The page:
Monday, December 12, 2016

Liar, Liar, Pants-on-Fire (part 2)

Q: My preschooler has started making up all kinds of stories. From things that happened when he was in school ("There was a clown today." "So-and-so's mommy had a baby" - so embarrassing when I wished so-and-so's family congratulations and they had no idea what I was talking about!) to things that happen at home ("my toys colored on the wall, not me"). Why is he lying and what can I do about it?

A: Preschoolers don't yet have a solid handle on what is true and what is not. They're still trying to grasp it themselves, and they certainly aren't trying to be malicious when they make up stories. There is a fine line for little ones between what they remember happening and what they imagine or wish might have happened, and they are not clear on where that line is drawn.

When your child colors on the wall, try to focus on the real issue - "In this house we only color on paper" - and not on asking how the mess happened. (Asking "Did you color on the wall?" is just inviting your child to say "no, of course not.")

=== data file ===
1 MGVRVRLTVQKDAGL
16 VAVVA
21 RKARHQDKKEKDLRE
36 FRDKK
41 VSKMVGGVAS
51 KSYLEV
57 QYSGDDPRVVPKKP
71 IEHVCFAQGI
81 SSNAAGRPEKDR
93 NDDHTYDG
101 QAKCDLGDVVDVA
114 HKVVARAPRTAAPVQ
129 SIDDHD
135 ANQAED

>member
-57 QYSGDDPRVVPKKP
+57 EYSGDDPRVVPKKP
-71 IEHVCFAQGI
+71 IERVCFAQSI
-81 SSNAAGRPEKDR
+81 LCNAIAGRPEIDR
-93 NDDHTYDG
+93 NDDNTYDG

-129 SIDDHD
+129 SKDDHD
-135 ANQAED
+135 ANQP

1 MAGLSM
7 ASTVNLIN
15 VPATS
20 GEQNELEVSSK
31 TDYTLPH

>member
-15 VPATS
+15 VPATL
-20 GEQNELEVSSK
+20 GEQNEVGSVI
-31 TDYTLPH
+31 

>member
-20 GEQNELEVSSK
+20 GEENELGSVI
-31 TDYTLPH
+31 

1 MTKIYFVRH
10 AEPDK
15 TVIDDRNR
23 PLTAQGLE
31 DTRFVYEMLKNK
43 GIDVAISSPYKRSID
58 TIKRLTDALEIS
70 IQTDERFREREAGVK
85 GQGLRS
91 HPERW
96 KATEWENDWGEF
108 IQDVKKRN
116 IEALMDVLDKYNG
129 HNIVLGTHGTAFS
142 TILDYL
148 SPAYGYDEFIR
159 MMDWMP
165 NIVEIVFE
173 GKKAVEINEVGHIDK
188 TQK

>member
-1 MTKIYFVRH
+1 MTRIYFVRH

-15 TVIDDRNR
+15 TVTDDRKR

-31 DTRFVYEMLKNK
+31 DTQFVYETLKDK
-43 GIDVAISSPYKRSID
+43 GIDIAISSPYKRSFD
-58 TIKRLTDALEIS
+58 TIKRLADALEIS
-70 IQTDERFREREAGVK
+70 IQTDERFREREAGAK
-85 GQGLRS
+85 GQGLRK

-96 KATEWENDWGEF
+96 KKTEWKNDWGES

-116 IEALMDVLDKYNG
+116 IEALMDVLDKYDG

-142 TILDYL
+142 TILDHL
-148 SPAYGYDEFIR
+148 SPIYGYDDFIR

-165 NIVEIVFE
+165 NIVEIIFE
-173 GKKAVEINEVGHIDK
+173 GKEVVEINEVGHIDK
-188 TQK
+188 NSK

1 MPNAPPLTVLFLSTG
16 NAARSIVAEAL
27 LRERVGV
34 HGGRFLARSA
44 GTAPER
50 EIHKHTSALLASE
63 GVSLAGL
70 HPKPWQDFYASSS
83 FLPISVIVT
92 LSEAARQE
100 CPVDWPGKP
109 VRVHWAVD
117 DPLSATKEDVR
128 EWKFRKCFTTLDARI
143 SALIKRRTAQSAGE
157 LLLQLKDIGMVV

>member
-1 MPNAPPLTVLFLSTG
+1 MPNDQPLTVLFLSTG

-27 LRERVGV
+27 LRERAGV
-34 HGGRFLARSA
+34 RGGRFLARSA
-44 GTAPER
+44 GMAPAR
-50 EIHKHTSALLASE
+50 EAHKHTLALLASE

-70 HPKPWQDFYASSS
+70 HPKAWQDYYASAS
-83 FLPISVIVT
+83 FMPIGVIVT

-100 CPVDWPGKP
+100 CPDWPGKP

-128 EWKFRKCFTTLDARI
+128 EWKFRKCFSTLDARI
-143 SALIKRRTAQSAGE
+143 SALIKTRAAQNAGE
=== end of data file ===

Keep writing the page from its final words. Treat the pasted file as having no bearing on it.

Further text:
When your child fantasizes about a clown coming to visit his classroom, this is something that really did happen... in his imagination. Engage him in conversation to help activate this imagination, which is a great tool that is worth developing. But steer him in the direction of "wouldn't it be nice if a clown came to school? What would you like to see a clown do? Who else would it be fun to have visit you at school?" so that he starts to be able to differentiate between fact and fiction.

Telling "what if" stories is great for exercising imagination and it's also a great way to spend quality time with your preschooler. You can even branch out into playing a fact-or-fiction game with him. Tell him two things that "happened" to you today and have him guess which one is real and which one is pretend. Then have him tell you two things that "happened" to him.

Don't worry that your preschooler is lying to you. He's just trying to figure out what's what in this big, confusing world of ours. Talking to him and playing with him can help him understand not only the difference between fact and fiction, but also appropriate ways to interact with others (i.e. telling the truth).

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